My eyebrows shot up when I discovered the deleted opening and closing sequences on the DVD. I’ve wondered if Clemént, brilliant though he was, was a bit of a fumbler when it came to endings, and here I suspect he proves me correct. He seems to have chopped the framing structure at the last moment — possibly even after the prize-winning screening at Venice (the titles have been adjusted to accommodate mention of the award). I think they’re beautiful and make the ending even more unbearable (and it’s already super-powerful. It will fuck you up). The abruptness of the conclusion as it stands is quite effective, and when the lights come up you haven’t had a chance to compose yourself. But I don’t believe the coda planned would lessen that effect, and it makes a much more elegant outro.

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I’m reminded of the story Mitchell Leisen told about his wartime weepie TO EACH HIS OWN, one of the most gloriously manipulative four-hankie jobs ever perpetrated. Leisen was actually approached by exhibitors requesting him to tack some more footage onto the end of the movie to give the audience a chance to get their shit together before the house lights went up, because people were staggering up the aisles, blinding by tears, and gashing their foreheads on columns.

Leisen refused to adjust his concussion-inducing emotional climax. Quite right.

Anna May Wrong

Posted in FILM, MUSIC, Politics with tags , , , , , , , , , on March 25, 2015 by dcairns

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It was a thrill to see PICCADILLY on the big screen at the Bo’ness Hippodrome. I confess I hadn’t been that excited about this one — I knew EA Dupont’s film looked spectacular, but I’d seen it before, I own the DVD, I can watch it anytime…

But the pristine restoration looked amazing on the big screen, and Stephen Horne’s daring multi-instrumental score was the perfect compliment. Also, this second viewing allowed me to get over a few issues I’d had with it before.

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Certainly, the film is guilty of shameless exoticism (and Exoticism is Racism’s sexy sister) — the great Alfred Junge decorates Anna May Wong’s Limehouse flat with a lot of bogus frippery including some kind of Chinese version of the mult-armed Kali which I don’t think is authentic AT ALL. It all looks nice though.

But last time I was disappointed that the prominently billed Charles Laughton appears in only one scene, sitting at a table in the night club, getting stroppy about a dirty plate. Knowing this time that I wasn’t going to get much Charles, I was better able to appreciate what I got — a fantastic display of sullen, fish-faced glowering from the great man.

And the racial politics disturbed me at the end. Heavy spoilers here as there’s no other way to deal with it.

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I didn’t like the way Wong turns nasty in her last scene as a living person. She’d been quite sympathetic up until then, a working class kitchen skivvy on the make, hoping for some of the wealth and comfort she sees all around her. Why not? Then she turns mean, and then she’s dead — slain off-screen as if she didn’t matter.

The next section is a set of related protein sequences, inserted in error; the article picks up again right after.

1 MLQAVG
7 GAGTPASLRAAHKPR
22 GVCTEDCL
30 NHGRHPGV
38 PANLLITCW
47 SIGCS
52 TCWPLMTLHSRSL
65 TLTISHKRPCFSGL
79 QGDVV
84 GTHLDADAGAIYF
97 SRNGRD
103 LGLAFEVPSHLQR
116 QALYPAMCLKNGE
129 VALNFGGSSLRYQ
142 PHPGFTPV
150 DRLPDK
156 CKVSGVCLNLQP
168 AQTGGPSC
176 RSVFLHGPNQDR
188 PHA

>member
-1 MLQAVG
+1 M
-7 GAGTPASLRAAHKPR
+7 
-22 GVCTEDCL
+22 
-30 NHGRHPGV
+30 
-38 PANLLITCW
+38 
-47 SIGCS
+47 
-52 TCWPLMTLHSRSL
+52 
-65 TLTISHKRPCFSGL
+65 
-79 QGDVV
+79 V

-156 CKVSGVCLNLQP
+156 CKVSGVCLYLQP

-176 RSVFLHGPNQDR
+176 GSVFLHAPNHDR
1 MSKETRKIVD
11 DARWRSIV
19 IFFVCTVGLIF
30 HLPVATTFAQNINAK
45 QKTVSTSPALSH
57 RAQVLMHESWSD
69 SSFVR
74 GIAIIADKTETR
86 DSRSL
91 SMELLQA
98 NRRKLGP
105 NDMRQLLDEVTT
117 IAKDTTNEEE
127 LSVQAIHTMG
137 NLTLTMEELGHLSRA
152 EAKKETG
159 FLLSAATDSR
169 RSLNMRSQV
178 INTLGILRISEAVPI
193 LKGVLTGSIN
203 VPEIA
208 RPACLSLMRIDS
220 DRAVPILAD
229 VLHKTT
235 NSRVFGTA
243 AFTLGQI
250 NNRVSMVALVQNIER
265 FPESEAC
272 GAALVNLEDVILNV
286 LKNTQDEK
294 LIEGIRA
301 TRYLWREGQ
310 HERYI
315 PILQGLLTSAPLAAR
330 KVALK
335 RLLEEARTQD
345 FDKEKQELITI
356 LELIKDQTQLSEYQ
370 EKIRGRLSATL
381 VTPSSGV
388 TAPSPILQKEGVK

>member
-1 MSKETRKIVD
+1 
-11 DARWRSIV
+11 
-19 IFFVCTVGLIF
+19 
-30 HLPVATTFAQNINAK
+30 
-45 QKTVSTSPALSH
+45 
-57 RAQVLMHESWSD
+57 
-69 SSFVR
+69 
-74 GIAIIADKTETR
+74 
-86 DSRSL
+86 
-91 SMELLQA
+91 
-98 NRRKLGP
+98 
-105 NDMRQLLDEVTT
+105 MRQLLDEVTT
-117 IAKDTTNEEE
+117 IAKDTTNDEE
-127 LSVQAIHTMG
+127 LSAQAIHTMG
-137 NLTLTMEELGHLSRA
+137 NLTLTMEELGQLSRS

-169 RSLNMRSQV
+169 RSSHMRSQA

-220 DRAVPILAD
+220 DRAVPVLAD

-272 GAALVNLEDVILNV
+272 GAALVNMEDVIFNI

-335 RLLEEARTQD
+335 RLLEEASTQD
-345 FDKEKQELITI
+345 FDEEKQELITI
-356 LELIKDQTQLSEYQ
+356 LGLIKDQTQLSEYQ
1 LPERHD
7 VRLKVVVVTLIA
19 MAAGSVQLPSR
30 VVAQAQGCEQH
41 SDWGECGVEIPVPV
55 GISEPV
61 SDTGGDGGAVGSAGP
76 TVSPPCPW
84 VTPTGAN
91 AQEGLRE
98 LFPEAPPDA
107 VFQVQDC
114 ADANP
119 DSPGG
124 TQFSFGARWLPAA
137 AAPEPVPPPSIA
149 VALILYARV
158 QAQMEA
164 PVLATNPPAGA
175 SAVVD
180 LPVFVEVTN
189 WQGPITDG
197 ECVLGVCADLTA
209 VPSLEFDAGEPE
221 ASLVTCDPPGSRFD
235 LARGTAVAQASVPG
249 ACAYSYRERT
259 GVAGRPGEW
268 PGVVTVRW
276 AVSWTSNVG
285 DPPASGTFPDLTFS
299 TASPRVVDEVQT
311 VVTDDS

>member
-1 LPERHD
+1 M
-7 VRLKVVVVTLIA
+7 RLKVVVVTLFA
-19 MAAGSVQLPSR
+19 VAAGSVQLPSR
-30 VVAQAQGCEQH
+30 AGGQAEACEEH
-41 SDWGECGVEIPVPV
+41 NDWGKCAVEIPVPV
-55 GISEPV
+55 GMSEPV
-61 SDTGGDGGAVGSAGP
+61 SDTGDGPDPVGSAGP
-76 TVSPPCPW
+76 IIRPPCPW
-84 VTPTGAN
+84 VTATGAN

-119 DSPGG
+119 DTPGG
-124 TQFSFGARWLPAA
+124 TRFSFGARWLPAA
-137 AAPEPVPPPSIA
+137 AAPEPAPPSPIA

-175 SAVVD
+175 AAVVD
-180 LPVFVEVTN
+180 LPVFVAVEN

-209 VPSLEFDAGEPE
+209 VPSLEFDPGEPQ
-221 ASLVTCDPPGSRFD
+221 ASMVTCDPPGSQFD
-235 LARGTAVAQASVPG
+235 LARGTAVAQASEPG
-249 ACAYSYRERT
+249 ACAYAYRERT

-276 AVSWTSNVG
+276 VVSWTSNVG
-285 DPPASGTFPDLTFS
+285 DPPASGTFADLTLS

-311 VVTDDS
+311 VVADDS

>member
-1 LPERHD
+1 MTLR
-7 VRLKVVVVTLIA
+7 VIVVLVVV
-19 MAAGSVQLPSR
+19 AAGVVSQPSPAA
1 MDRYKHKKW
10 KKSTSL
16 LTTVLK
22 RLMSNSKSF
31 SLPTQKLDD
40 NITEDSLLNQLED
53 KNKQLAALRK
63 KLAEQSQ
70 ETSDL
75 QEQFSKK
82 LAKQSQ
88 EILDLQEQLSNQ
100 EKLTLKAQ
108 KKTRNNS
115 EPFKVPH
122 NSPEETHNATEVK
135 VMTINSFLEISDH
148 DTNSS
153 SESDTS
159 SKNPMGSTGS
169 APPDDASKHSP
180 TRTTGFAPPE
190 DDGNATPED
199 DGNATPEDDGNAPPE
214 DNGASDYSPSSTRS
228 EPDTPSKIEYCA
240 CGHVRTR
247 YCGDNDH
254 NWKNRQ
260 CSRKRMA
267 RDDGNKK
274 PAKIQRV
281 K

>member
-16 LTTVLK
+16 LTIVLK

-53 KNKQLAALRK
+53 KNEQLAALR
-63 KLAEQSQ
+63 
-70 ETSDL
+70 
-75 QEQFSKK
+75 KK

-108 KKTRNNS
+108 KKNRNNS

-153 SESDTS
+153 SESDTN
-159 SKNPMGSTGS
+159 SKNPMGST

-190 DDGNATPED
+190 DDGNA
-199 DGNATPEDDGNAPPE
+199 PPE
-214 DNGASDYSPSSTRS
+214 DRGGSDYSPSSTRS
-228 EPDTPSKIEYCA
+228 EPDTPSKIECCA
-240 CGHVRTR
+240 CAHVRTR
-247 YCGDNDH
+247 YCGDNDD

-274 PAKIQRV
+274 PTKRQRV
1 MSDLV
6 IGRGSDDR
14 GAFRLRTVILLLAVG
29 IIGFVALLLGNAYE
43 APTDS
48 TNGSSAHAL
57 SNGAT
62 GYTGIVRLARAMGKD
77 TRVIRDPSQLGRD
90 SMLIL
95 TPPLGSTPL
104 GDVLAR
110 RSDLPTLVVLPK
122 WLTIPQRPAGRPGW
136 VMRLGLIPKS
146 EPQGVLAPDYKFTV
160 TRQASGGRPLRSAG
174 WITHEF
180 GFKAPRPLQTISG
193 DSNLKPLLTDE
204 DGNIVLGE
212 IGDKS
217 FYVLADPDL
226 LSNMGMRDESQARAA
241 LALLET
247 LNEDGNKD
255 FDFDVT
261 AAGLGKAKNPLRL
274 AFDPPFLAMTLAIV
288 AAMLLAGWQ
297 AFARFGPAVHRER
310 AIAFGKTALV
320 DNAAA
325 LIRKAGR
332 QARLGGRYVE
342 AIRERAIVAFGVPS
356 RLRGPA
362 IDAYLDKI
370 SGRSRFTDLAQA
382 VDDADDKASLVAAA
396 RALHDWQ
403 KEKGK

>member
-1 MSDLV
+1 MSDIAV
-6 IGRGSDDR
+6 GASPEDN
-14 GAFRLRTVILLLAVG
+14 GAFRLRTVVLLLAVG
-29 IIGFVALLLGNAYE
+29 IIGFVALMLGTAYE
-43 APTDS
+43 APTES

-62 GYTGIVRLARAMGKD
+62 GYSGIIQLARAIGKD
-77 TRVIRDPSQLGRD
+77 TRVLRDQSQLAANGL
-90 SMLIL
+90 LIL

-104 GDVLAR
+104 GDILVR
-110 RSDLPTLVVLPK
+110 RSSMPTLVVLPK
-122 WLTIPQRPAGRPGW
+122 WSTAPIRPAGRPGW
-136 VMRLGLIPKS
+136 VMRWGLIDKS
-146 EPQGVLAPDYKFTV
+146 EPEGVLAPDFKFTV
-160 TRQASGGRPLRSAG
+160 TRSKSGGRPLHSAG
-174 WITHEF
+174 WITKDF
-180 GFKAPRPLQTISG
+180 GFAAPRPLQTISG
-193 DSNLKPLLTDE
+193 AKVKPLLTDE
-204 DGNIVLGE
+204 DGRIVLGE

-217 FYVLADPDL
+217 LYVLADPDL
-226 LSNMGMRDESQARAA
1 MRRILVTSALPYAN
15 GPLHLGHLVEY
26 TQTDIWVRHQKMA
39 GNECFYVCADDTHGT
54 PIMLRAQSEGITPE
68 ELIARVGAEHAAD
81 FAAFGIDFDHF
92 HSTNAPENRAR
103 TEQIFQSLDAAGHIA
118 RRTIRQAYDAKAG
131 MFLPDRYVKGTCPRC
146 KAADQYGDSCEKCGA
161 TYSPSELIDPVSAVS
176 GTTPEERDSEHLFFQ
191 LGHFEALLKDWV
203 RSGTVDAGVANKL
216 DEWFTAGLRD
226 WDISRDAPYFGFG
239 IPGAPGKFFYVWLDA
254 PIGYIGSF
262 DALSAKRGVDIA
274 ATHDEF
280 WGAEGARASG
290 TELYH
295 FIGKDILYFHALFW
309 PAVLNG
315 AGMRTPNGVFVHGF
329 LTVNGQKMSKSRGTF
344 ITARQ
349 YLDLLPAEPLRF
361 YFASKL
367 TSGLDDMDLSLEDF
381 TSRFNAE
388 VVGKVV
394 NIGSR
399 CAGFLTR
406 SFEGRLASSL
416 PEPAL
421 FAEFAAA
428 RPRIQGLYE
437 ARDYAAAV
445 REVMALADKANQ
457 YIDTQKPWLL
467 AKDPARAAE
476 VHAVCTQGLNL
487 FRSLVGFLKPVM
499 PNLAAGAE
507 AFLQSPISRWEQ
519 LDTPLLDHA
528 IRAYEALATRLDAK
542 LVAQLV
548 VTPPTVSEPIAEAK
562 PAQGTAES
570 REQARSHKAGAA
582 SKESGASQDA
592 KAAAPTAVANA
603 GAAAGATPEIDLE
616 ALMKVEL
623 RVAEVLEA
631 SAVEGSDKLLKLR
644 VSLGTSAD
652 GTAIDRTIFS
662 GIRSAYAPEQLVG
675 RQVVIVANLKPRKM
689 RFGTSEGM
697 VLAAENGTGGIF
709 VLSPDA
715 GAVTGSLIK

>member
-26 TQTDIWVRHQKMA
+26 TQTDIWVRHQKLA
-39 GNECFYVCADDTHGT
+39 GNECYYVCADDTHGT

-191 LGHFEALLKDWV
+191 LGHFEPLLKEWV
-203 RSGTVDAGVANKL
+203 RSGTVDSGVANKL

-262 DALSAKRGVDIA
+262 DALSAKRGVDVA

I got more pissed off when the two posh, Caucasian lovers are exonerated and it turns out the film’s one other Asian character, nicely played by King Hou Chan (about whom little seems to be known — one other film credit and no date of death) is the killer.

It seemed like the film served as a kind of dark racial warning — nice, rich, posh, white, English people shouldn’t get mixed up with fiendish orientals. It’s bound to end in murder.

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Except that the film isn’t saying that at all, as I belatedly realized. If it were, we’d absolutely require a moment of the lovers reunited at the end, having come through their ordeal. That resolution would be the film’s entire point. But once the fact of Chan’s guilt is established, via a terrifying flashback in which Wong’s rage to live makes her once more a thoroughly sympathetic person, we never really see the erstwhile protagonists again. Dupont doesn’t show them looking relieved, or embracing. The big love scene is in the morgue, with Chan committing suicide over Wong’s body.

It’s also worth noting that the other lovers are quite unsympathetic — he’s cheating on her, and her hatred of Wong isn’t initially to do with suspicion, it’s motivated by her professional jealousy and insecurity, and it’s inflected with snobbery and racism. We can’t like Gilda Gray, despite her winning way with a McVitie’s Chocolate Digestive (but she might bond with Jon Finch in THE FINAL PROGRAMME over this shared taste.)

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The last, ironic moment headlines the words “Life goes on” and shows the entire plot reduced to a little story in a newspaper, disregarded by a reader who’s merely pleased that he’s won a bet. The big city will pause only a microsecond to acknowledge a tragedy. We’re not being reassured that the deaths we’ve seen don’t matter, we’re being shown the disturbing reality that, to society at large, such a crime is insignificant. Each man’s death does not diminish London, the crouching monster.